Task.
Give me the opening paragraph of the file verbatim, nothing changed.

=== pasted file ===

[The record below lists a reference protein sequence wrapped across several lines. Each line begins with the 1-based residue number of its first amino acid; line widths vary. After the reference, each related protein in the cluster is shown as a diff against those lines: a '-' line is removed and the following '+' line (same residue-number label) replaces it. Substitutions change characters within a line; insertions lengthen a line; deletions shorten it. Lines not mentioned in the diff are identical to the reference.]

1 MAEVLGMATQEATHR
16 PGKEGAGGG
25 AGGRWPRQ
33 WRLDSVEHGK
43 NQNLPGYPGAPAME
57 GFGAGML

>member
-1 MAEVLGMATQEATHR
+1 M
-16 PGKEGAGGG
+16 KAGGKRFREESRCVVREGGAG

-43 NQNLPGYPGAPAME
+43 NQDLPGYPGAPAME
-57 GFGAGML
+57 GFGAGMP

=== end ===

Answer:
[The record below lists a reference protein sequence wrapped across several lines. Each line begins with the 1-based residue number of its first amino acid; line widths vary. After the reference, each related protein in the cluster is shown as a diff against those lines: a '-' line is removed and the following '+' line (same residue-number label) replaces it. Substitutions change characters within a line; insertions lengthen a line; deletions shorten it. Lines not mentioned in the diff are identical to the reference.]